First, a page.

Australia is fairly upside down when it comes to Christmas ‒ it’s not white, reindeers are nowhere in sight and swimming costumes trump ugly festive sweaters. So it makes good Aussie sense, writes Carly Marriott, that a stock and station agent (who handles cattle for a living) also moonlights as a dinky-di Christmas tree farmer ‒ no snow, no sleighs, no worries.

Rob Hocking lives with his wife Nicole on their farm near Barooga in southern NSW which became their home in 2004.

The property was known, quite rightly, as Baldy Hill due to the lack of vegetation and strong winds in the flat Riverina country.

Today, after planting more than 5000 varied tree species and an expansive garden, it is a haven for bird life, shade, and a whole lot less wind. The 129ha farm, where the Hockings fatten cattle and lambs, is now affectionately known as Hockshill.

Rob isn’t one to over-sell anything and when asked about his Christmas tree venture explained, “It’s pretty straight forward; we’ve got water from our irrigation system, we have sandy soils, so just add pine trees and you’ve got a Christmas tree farm.”

Thankfully Rob doesn’t mind the quiet task of maintaining the plot.

“I do enjoy the peace of it, whether I’m mowing, pruning or watering, it’s a pretty calm job.”

This is in stark contrast to his day job with loud livestock and even louder colleagues.

It was only eight years ago that a mate of Rob’s from Berrigan suggested he get into growing pine trees.

“It’s a pine tree, don’t ask me what variety, but it grows here,” Rob laughed.

In the first year, Rob deep ripped a plot of land to the east of the family home and laid poly pipe with drippers.

Then with trees sourced from Gippsland, he planted 500 trees followed by another 500 the next year.

“Trees are planted in June and you just keep replacing them as they mature and are sold, at four and a half years old. We now have about 1000 trees on one acre of land,” Rob said.

But as the old adage goes, ‘if it were easy, everyone would be doing it.’ A Christmas tree doesn’t just grow, it needs to be shaped (with a trusty hedge trimmer) to resemble a Hallmark card image of a Christmas tree.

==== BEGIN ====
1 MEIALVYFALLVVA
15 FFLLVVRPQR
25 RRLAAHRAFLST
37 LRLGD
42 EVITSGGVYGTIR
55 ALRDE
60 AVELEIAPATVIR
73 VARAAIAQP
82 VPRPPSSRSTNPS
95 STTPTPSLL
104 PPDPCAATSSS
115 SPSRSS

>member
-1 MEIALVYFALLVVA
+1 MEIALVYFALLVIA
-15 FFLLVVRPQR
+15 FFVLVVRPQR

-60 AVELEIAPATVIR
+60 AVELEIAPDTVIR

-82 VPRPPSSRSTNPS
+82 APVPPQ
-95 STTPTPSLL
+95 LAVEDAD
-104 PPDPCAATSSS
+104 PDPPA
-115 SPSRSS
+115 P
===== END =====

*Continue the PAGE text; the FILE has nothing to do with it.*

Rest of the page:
“It’s like vegetables in the supermarket, people want products to look perfect even though things don’t grow according to their version of ‘perfect’,” Rob said.

“The top bit of the tree is removed to stop the tree running. If you leave them, they just run sky high. I can see if I’ve been lazy and not trimmed one back in time,” Rob said, inspecting his festive crop.

As the end of the year draws closer, it is nearly time for the farm gate store to open. Through Facebook advertising and local buy swap and sell sites, Rob and Nicole are always able to keep the trees moving out the gate.

Nicole runs Floral Love, a boutique gift and baby store in Cobram where she puts up a home-grown Christmas tree for a window dressing and as an advertisement for the tree farm.

“People love the fact they can choose their very own tree just out of town,” Nicole said.

“But it’s a first in, best tree, people can’t ‘bags’ a tree,” Rob said.

According to Rob, the atmosphere during those first few weeks of summer is a happy time at Hockshill.

“It’s Christmas soon, customers are happy, the kids are having a run around and choosing a tree is a great family outing.

“It’s funny how people have such strong opinions about Christmas trees, whether they want tall and skinny or short and fat, it’s quite a personal choice,” Rob said.

The silly season has been in full swing at Hockshill during the last three Decembers with many an ambitious customer wedging big trees into little cars and all manner of pine logistics.

And while Rob’s day job is threatened by the spread of foot-and-mouth disease, his side business of spreading festive cheer will be in demand for many more Christmases to come.